Hotels of Famous Scandals in Washington, D.C.

The biggest scandals to rock the country all too often originate in the nation’s capital, with hotels playing host to many of the dishonest deeds. Oyster’s team of reporters visited 61 D.C. hotels, including several in which notorious events took place, from toe-sucking sex scandals to presidential assassination attempts.

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The Mayflower Hotel, Autograph Collection

Downtown, Washington DC, District of Columbia, United States

Eliot Spitzer's infamous, resignation-inducing hook-up in Room 871 with prostitute Ashley Dupre earned the Mayflower instant notoriety. But it wasn't the first scandal in the hotel's colorful past. President Clinton was photographed publically embracing Monica Lewinksy at a 1996 campaign event here, and House prosecutors later interviewed Lewinsky in the Presidential Suite before Clinton's impeachment trial.


The Hay-Adams

Downtown, Washington DC, District of Columbia, United States

This stately 144-room boutique across the street from the White House has seen its share of political intrigues; the motto of its famous bar, appropriately named Off the Record, is "Washington's Place to be Seen and Not Heard." But the motto doesn't always ring true. In 1986, Carl "Spitz" Channell met donors at the hotel to raise money to arm Nicaraguan rebels, but he got caught and later pled guilty to charges relating to the Iran-Contra affair.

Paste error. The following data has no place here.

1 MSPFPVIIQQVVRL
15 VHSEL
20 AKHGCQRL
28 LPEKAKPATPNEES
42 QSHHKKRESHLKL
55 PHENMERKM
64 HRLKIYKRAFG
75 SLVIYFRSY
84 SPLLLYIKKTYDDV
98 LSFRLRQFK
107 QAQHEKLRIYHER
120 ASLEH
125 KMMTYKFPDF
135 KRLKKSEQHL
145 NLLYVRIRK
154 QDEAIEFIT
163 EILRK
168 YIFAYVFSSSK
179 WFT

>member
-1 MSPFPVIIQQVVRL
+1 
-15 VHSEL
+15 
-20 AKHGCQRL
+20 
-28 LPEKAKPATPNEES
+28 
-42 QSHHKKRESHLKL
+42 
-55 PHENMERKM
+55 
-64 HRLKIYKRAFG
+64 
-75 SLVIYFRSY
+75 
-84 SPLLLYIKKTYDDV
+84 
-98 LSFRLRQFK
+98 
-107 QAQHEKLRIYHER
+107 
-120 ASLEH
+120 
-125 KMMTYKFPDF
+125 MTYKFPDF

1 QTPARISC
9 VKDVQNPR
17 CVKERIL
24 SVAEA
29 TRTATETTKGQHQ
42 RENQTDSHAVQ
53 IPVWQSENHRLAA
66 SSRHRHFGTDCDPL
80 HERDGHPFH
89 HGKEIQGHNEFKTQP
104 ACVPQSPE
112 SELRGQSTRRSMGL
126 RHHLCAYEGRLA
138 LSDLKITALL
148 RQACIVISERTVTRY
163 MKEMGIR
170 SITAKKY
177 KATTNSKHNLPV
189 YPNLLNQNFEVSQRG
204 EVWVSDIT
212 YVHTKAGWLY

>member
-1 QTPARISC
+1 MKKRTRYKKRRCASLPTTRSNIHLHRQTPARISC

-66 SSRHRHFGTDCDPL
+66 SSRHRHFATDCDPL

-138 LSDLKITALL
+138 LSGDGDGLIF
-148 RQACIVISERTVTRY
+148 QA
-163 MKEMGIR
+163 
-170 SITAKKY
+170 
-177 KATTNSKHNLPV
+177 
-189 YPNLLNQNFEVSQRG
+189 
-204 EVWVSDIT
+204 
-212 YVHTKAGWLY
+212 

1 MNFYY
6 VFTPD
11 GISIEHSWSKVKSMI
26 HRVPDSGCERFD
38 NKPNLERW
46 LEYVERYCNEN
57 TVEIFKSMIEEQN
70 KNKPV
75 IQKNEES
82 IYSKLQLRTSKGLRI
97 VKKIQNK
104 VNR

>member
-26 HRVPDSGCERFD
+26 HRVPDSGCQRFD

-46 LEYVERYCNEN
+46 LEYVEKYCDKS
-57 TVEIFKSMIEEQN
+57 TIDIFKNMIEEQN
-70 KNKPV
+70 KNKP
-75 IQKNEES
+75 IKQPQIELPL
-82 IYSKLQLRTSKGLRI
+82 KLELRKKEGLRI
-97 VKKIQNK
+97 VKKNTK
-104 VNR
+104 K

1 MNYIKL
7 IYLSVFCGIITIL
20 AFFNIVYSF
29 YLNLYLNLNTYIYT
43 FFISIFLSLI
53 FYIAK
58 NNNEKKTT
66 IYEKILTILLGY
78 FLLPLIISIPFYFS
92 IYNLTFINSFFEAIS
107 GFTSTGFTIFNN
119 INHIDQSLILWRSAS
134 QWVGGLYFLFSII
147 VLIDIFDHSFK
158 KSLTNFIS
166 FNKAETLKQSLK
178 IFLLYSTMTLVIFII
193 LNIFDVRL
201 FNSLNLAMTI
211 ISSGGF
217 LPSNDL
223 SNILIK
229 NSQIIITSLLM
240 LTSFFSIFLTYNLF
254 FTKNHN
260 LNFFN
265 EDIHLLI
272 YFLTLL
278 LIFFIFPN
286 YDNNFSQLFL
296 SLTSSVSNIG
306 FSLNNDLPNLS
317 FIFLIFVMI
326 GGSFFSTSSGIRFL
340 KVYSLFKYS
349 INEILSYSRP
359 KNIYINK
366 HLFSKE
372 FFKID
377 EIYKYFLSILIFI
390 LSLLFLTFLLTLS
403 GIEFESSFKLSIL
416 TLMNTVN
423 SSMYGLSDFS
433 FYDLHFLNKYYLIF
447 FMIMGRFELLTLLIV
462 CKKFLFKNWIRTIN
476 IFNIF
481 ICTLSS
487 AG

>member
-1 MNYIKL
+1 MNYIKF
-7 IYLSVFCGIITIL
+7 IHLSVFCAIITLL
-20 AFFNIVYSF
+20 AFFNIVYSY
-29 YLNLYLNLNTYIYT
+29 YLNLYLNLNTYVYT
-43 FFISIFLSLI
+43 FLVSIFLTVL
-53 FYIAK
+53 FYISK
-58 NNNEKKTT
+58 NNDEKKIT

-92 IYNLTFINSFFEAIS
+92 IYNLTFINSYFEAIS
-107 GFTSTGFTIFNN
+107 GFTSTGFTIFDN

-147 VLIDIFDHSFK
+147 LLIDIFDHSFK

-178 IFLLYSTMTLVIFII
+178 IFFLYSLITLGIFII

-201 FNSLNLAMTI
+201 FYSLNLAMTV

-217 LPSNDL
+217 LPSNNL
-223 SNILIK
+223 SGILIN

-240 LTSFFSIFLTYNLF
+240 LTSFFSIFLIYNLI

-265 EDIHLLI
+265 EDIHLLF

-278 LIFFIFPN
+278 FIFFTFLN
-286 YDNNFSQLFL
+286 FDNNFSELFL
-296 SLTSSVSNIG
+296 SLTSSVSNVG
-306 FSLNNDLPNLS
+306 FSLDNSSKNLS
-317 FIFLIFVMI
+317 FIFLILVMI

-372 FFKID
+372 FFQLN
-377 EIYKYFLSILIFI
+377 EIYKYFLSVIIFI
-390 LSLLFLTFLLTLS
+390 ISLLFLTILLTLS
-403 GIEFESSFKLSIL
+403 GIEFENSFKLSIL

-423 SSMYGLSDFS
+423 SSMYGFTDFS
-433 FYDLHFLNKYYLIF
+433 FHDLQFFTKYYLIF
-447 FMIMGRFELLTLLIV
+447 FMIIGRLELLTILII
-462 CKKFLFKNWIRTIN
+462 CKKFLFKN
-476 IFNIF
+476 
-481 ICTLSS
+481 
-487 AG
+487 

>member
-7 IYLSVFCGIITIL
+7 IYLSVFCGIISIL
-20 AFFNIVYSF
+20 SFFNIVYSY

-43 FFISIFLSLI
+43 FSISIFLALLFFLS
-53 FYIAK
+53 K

The Jefferson, Washington DC

Downtown, Washington DC, District of Columbia, United States

This elite D.C. boutique is named after a founding father with an ignonimious sex life, so it's only fitting that it was the scene of a salacious modern-day political sex scandal. Call girl Sherry Rowlands told Star Magazine that she regularly met with Clinton strategist Dick Morris at his Jefferson suite, where he allegedly sucked her toes and let her listen in on phone calls with President Clinton. (We're assuming not at the same time -- but who knows?)


Washington Hilton

Dupont Circle, Washington DC, District of Columbia, United States

The only interesting thing about this massive convention hotel is its notorious history. As President Reagan was leaving the hotel after a speech in 1981, he received a gunshot wound to the lung at the hand of mentally-ill would-be assassin John Hinckley Jr., who was attempting to impress actress Jodie Foster. The White House Press secretary, a policeman, and a secret service agent were also wounded (although none fatally).